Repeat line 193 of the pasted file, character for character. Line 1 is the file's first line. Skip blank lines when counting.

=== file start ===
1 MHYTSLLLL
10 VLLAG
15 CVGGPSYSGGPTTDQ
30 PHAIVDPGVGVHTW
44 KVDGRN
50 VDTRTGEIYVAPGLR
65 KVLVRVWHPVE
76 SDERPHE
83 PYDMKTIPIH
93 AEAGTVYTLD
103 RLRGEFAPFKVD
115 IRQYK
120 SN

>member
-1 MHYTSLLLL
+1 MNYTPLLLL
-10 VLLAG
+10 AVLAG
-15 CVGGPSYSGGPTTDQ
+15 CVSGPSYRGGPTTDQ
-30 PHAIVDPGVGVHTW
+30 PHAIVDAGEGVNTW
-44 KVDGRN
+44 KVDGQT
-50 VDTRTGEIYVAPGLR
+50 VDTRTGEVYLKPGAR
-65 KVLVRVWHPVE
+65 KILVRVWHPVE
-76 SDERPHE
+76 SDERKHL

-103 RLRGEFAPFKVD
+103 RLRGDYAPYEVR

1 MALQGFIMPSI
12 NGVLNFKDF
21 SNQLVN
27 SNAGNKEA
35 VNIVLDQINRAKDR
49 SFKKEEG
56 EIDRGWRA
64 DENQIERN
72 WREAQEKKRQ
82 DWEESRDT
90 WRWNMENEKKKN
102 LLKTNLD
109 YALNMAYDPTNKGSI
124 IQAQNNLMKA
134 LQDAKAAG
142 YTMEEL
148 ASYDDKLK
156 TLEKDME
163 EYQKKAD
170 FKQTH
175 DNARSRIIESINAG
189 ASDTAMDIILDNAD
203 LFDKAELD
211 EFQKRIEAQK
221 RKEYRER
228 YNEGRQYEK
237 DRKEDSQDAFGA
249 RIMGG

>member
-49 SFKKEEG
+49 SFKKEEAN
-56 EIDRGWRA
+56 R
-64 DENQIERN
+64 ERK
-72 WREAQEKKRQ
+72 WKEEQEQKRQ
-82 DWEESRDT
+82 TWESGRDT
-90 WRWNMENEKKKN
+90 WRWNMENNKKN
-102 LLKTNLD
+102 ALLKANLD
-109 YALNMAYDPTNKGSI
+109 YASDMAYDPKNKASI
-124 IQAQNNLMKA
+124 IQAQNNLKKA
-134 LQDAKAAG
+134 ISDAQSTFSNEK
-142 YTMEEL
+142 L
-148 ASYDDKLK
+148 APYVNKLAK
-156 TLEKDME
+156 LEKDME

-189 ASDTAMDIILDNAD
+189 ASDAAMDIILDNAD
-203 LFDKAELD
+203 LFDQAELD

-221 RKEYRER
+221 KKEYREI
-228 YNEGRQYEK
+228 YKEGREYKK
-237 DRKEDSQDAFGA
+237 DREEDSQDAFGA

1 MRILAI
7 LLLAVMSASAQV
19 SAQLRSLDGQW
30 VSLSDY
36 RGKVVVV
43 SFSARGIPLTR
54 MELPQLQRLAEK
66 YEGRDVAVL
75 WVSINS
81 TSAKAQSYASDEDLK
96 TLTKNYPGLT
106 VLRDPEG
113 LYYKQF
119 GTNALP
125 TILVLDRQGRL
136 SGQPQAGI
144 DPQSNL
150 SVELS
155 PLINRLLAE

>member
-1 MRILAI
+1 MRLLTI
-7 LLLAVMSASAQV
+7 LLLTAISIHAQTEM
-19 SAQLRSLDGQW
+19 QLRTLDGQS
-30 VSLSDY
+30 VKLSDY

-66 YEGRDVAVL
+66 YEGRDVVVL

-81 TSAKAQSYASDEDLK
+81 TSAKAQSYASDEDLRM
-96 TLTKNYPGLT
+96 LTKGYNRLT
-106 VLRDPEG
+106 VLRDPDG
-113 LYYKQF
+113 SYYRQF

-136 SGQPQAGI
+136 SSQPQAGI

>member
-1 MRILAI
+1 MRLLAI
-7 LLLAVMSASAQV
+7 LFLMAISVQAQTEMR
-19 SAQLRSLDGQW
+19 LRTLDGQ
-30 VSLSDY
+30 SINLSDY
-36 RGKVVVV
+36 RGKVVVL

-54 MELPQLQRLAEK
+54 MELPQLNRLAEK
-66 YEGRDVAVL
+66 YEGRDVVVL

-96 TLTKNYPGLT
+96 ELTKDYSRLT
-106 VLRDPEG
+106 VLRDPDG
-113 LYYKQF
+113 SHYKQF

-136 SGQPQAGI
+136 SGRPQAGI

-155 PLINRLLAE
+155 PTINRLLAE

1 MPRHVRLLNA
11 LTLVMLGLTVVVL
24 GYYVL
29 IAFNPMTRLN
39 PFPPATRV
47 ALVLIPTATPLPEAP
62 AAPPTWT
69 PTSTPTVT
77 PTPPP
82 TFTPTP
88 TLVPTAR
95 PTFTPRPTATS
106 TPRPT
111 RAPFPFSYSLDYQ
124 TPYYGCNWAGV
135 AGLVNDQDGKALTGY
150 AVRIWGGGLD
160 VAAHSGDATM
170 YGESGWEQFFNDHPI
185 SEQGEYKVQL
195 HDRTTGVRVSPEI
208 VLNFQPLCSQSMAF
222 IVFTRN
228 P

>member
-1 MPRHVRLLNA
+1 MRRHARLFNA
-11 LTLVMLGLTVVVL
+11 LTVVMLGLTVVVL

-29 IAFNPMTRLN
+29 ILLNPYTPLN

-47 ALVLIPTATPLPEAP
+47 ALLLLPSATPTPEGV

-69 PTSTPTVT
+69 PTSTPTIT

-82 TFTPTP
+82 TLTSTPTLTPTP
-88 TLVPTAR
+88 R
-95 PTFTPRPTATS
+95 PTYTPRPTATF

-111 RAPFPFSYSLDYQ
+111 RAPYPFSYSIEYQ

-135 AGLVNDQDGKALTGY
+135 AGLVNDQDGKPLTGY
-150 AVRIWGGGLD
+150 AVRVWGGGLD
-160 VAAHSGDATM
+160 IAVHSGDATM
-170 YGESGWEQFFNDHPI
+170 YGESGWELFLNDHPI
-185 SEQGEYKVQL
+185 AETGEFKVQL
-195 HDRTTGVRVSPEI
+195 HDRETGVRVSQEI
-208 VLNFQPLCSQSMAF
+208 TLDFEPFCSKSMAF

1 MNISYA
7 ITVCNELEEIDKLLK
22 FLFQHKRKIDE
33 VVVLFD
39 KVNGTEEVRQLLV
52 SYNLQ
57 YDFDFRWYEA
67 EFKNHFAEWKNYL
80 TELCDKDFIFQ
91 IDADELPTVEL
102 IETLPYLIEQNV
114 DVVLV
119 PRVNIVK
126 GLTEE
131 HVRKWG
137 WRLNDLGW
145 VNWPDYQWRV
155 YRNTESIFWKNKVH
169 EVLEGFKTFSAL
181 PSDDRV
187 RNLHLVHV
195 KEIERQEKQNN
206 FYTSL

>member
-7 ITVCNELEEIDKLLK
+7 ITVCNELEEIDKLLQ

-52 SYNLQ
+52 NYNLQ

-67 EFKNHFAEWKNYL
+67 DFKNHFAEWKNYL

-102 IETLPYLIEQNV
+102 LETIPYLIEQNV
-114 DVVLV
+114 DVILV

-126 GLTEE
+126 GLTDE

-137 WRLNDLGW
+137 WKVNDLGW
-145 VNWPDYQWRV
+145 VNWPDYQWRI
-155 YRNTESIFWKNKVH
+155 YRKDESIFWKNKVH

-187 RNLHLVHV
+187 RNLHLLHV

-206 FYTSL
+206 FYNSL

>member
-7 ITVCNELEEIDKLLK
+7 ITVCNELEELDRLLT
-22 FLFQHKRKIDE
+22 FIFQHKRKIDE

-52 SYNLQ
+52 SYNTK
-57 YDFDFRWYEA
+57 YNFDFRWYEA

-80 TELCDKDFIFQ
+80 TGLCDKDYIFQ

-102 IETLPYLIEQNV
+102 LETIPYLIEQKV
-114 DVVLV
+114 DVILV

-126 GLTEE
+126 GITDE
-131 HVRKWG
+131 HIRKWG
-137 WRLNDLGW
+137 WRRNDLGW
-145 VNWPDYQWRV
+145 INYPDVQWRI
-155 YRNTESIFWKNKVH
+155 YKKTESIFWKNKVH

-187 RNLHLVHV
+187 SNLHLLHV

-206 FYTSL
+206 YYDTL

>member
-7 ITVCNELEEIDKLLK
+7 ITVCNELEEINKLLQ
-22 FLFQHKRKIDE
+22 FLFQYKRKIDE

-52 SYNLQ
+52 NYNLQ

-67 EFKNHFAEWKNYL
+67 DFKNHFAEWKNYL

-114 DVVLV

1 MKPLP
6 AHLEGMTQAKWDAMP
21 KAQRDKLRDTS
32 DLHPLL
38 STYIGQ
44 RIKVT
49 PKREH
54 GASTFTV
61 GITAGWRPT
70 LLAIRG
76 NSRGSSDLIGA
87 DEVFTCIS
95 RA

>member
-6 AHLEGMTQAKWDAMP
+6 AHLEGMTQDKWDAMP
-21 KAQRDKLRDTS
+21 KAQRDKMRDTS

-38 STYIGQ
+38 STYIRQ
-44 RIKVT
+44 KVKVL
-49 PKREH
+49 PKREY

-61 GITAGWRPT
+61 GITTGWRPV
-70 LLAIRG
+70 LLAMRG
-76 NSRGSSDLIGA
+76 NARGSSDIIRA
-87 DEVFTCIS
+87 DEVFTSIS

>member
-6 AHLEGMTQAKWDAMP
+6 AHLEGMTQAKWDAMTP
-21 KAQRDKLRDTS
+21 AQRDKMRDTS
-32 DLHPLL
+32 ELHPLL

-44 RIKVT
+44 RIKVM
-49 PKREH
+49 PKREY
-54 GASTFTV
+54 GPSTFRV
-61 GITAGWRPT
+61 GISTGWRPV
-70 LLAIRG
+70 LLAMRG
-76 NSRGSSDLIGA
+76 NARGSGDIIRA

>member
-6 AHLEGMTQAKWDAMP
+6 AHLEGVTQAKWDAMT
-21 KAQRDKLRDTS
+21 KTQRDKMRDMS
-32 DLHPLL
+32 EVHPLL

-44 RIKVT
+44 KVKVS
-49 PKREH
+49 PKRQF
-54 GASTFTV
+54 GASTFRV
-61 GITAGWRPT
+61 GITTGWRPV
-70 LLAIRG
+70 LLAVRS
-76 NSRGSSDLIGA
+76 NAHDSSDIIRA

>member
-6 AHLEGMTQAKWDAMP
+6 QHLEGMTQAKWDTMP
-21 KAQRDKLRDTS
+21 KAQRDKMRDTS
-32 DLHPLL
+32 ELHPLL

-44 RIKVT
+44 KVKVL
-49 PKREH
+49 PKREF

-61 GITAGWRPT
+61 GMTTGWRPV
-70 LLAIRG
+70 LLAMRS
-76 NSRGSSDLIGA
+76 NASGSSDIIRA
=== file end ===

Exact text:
+29 ILLNPYTPLN